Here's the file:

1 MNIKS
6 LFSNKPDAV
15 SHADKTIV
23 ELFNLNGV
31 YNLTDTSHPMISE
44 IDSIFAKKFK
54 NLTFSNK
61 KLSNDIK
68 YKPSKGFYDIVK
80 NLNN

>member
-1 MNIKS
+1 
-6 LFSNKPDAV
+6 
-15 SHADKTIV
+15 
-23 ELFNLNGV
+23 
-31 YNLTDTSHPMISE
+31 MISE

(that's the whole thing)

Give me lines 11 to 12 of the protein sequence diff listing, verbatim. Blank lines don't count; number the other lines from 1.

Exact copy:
>member
-1 MNIKS